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J.H. Becker Inc. v. Township of Marlboro

Decided: March 9, 1964.

J.H. BECKER, INC., A CORPORATION DULY ORGANIZED AND EXISTING UNDER THE LAWS OF THE STATE OF NEW JERSEY, PLAINTIFF-APPELLANT,
v.
TOWNSHIP OF MARLBORO, A MUNICIPAL CORPORATION, GEORGE WENDEL, ASSESSOR, UNITED APPRAISAL CO., A CORPORATION, AND MONMOUTH COUNTY BOARD OF TAXATION, DEFENDANTS-RESPONDENTS. JOHN A. GAHLER, ET AL., PLAINTIFFS-APPELLANTS, V. TOWNSHIP OF HOLMDEL, A MUNICIPAL CORPORATION; JOHN MOUNT, ASSESSOR OF THE TOWNSHIP OF HOLMDEL; MUNICIPAL REVALUATIONS, INC., A BODY CORPORATE; AND MONMOUTH COUNTY BOARD OF TAXATION, DEFENDANTS-RESPONDENTS



Goldmann, Kilkenny and Collester. The opinion of the court was delivered by Collester, J.A.D.

Collester

This matter involves appeals from judgments entered in two actions in lieu of prerogative writs which were instituted in the Superior Court, Law Division, Monmouth County. In each case the trial court entered judgment dismissing the complaint. The appeals were consolidated for argument because they involve common questions of law and fact.

In appeal bearing docket number A-948-62 (hereafter referred to as the Becker case), plaintiff J.H. Becker, Inc., a taxpayer of the township of Marlboro, filed a complaint in lieu of prerogative writs naming as defendants the Township

of Marlboro; George Wendel, tax assessor of the township; United Appraisal Co., and the Monmouth County Board of Taxation. In the first count of said complaint, plaintiff alleged that the 1962 tax assessments on real property located within the township, as determined by the tax assessor and levied by the township, were not made at a uniform standard valuation of 100% of true value, which had been established by the county board of taxation as the level of taxable value to be applied uniformly throughout the county pursuant to N.J.S.A. 54:4-2.27. It charged that defendant United Appraisal Co., which had revalued all taxable real property in the municipality (under a contract with the township) had failed and neglected to revalue such property in accordance with said standard. It further averred that defendant Monmouth County Board of Taxation did not proceed to equalize the assessed value of such property pursuant to N.J.S.A. 54:4-47. (It is noted that N.J.S.A. 54:4-2.27 and N.J.S.A. 54:4-47, referred to above, are sections 3 and 32 of L. 1960, c. 51 which has been postponed until the tax year 1965 and is not presently operative or in effect. L. 1963, c. 9, N.J.S.A. 54:4-2.34. However, the present law still requires assessment and equalization of all real property at its true value. N.J.S.A. 54:4-1, 46 to 48; L. 1918, c. 236, ยงยง 202 and 507).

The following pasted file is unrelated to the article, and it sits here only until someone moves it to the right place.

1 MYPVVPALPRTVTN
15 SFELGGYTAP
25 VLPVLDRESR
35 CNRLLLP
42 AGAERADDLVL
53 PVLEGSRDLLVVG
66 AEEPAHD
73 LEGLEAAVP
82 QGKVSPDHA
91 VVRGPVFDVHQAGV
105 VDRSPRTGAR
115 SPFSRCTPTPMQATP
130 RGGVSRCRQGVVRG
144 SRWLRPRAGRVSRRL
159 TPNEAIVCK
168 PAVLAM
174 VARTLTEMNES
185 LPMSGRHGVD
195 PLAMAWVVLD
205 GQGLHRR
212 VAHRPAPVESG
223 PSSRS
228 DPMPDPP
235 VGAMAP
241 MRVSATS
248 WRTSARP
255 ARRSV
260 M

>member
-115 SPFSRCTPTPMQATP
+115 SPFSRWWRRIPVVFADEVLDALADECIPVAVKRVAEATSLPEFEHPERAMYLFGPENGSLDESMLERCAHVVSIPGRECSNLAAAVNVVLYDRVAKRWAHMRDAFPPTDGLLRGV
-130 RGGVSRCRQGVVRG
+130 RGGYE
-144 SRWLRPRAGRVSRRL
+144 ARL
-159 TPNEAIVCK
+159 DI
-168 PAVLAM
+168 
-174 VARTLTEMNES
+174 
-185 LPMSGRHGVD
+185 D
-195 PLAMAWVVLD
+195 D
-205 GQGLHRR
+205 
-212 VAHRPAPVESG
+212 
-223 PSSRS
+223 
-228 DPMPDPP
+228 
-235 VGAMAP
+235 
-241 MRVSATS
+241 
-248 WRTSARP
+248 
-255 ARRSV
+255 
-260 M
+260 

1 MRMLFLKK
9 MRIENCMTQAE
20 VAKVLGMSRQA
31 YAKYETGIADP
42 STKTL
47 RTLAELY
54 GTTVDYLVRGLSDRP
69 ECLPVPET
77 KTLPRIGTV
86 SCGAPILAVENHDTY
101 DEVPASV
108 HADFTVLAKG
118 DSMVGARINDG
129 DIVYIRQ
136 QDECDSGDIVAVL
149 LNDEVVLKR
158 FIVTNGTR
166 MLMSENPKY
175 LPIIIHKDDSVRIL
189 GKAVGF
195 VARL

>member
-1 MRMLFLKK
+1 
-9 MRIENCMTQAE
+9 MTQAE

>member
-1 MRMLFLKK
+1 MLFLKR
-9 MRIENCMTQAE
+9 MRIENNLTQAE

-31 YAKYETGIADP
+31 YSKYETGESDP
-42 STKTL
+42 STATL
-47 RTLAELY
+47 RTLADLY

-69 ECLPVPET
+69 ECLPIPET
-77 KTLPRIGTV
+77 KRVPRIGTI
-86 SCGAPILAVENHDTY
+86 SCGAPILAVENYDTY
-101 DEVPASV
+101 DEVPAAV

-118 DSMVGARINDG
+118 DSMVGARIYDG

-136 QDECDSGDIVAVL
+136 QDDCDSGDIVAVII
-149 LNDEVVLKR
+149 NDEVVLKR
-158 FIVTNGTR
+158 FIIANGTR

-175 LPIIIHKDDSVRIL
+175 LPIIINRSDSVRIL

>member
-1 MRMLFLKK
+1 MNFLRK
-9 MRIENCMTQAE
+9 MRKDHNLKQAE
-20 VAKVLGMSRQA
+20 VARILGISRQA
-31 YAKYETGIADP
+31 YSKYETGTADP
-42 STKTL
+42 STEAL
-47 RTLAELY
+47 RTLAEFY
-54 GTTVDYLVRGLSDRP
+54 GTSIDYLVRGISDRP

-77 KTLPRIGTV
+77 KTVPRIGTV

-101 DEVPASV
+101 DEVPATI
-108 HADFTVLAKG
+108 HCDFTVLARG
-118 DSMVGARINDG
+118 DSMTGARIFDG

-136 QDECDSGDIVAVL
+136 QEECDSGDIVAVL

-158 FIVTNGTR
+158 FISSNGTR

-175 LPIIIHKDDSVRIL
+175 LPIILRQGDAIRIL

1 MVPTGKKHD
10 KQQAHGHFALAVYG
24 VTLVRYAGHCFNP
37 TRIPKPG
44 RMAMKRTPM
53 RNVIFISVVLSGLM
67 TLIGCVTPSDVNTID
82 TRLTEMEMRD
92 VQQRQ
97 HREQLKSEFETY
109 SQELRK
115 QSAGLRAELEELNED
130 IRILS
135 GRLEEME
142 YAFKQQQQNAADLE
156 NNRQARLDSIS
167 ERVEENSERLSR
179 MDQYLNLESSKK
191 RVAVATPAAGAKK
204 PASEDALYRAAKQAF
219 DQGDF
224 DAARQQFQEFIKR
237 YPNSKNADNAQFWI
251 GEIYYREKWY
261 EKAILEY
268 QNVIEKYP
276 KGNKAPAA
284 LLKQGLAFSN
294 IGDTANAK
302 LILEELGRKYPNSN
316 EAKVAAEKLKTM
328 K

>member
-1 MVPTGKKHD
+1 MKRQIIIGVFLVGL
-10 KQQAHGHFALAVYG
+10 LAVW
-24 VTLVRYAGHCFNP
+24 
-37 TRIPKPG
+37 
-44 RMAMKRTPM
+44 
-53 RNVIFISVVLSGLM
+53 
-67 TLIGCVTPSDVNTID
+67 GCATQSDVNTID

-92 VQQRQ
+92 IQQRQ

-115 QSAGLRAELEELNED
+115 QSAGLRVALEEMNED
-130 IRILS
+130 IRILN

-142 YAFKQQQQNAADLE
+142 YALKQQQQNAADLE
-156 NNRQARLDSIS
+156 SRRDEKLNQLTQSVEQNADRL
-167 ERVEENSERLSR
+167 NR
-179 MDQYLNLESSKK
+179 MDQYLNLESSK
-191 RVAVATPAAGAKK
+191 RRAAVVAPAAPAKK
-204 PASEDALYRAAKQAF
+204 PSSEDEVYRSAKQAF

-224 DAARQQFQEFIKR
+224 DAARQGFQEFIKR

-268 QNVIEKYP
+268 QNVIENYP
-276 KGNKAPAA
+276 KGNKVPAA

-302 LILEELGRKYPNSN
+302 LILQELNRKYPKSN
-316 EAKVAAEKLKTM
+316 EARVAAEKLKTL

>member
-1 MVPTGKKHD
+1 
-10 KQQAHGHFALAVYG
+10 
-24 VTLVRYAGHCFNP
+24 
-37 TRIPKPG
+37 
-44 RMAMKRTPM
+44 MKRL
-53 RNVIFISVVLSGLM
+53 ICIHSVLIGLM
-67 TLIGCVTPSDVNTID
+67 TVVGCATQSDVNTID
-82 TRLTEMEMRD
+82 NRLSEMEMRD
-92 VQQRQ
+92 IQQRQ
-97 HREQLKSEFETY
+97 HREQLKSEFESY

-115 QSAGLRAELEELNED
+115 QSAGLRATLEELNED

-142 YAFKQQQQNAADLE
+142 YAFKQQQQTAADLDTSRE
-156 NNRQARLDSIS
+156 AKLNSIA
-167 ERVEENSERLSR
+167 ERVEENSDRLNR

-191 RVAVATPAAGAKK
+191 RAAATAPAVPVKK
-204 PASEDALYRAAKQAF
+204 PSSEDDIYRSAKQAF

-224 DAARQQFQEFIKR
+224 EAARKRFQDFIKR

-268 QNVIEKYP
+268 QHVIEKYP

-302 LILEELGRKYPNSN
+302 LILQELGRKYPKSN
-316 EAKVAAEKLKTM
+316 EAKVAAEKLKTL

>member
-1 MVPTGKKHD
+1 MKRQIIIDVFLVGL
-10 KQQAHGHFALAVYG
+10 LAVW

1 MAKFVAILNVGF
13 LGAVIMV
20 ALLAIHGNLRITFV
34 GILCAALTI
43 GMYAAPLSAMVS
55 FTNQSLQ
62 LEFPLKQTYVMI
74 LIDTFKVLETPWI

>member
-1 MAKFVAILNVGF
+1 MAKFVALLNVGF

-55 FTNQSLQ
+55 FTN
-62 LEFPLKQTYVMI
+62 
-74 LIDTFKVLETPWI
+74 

The complaint also claimed that if all real property in the township had been assessed at a uniform and standard taxable value based upon actual value, the taxes of plaintiff would be substantially lessened; that by reason of a discriminatory and unequal assessment plaintiff had been required to bear an excessive share of the taxes levied by the township. It further asserted that while plaintiff had appealed to the State Board of Tax Appeals from an overassessment of taxes, such appeal would not accomplish a uniform and standard assessment of the true value of the real property; that plaintiff under the law was entitled to have equal and uniform assessments of a taxable value of 100% of true value applied to real property of the township.